The Federal Reserve increased the federal funds interest rate by half a percentage point yesterday, the first 50-basis-point hike since 2000.
The Fed said it is “highly attentive to inflation risks,” according to its Federal Open Market Committee statement accompanying the move.
“Although overall economic activity edged down in the first quarter, household spending and business fixed investment remained strong,” the statement said. “Job gains have been robust in recent months, and the unemployment rate has declined substantially. Inflation remains elevated, reflecting supply-and-demand imbalances related to the pandemic, higher energy prices and broader price pressures.”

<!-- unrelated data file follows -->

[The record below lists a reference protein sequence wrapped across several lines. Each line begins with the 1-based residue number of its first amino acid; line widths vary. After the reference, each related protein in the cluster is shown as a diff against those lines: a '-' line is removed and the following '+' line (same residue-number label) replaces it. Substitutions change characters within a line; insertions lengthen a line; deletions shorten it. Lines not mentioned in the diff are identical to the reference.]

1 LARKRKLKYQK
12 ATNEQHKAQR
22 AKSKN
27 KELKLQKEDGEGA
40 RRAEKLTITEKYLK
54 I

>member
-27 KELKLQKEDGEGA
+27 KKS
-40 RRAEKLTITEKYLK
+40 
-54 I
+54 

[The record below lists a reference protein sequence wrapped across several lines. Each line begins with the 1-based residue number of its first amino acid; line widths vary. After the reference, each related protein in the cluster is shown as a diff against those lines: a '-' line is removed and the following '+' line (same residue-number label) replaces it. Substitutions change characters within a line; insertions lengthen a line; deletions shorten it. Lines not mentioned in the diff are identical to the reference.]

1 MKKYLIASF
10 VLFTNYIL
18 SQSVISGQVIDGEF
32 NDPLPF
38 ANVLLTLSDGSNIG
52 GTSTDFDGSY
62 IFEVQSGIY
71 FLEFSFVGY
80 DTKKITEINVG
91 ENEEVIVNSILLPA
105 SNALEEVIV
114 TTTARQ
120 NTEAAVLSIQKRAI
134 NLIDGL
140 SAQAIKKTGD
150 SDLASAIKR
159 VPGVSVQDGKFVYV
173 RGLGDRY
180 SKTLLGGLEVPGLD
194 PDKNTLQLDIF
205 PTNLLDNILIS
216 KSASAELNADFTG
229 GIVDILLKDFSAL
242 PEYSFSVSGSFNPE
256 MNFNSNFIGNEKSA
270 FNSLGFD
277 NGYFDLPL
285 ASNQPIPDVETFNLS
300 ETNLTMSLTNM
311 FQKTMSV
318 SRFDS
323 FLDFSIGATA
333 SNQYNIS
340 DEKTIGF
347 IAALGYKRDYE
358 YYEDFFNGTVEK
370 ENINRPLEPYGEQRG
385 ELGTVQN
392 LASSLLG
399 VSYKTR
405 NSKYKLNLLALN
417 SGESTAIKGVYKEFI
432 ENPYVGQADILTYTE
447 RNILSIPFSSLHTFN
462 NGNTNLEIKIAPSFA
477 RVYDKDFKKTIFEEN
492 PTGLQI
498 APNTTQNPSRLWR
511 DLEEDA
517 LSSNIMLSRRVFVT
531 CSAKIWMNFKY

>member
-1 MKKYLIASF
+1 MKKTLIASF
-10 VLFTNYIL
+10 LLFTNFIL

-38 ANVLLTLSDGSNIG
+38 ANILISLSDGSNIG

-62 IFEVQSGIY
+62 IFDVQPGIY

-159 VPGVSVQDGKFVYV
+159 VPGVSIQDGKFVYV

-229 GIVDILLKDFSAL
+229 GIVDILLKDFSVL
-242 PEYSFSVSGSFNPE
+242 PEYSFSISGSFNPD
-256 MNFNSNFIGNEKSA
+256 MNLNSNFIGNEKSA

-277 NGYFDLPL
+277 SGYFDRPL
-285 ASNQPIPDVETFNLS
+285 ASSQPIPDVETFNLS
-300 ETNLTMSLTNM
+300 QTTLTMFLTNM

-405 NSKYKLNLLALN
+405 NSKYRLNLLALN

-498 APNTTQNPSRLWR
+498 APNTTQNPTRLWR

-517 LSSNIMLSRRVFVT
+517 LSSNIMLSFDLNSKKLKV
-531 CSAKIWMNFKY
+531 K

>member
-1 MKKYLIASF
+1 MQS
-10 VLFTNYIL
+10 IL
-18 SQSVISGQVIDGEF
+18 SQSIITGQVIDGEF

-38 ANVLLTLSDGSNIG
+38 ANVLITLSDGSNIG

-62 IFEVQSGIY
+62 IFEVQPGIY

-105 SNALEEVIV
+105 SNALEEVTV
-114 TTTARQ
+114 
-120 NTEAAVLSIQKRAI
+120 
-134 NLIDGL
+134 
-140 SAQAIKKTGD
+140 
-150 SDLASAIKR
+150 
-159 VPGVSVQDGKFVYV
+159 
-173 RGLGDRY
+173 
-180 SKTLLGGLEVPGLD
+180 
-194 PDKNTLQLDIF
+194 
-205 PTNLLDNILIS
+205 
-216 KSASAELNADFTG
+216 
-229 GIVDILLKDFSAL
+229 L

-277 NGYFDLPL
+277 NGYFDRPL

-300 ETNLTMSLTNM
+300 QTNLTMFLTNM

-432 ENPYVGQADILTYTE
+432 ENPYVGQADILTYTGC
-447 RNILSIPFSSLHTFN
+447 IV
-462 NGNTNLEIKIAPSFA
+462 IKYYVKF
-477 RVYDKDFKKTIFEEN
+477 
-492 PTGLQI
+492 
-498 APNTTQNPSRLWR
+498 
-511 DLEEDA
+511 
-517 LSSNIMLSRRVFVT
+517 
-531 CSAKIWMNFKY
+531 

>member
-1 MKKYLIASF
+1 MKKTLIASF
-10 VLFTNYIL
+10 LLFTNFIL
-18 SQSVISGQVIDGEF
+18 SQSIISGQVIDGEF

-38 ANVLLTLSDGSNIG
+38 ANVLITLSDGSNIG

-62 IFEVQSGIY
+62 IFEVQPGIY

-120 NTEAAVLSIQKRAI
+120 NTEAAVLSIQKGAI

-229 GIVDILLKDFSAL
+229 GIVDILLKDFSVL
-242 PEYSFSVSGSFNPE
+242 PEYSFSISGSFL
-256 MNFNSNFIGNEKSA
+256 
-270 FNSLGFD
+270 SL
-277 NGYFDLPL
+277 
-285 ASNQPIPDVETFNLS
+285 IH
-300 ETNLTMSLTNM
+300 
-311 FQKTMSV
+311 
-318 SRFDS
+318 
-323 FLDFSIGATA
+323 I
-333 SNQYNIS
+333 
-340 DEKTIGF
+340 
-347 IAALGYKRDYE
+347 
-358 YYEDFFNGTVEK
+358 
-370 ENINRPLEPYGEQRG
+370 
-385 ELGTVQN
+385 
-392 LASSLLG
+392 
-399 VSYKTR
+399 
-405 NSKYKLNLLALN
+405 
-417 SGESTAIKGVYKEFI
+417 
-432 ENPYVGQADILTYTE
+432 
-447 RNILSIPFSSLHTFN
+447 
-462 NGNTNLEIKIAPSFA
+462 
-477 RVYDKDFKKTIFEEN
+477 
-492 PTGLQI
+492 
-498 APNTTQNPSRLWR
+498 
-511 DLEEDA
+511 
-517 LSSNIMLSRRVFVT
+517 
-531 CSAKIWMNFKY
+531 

In a press conference yesterday afternoon, Fed chairman Jerome Powell specified that the central banking system is ready to institute additional 50-basis-point hikes at each of its next two meetings. The comments sent stocks and crude oil sharply higher, and the dollar and bonds lower. The three major U.S. stock indices soared by more than 2.8 percent after Powell indicated that 75-basis-point moves are not under consideration.
This morning, stock futures retreated slightly. Brent crude was trading between $110 and $111 per barrel, and West Texas Intermediate crude was up around $108 per barrel.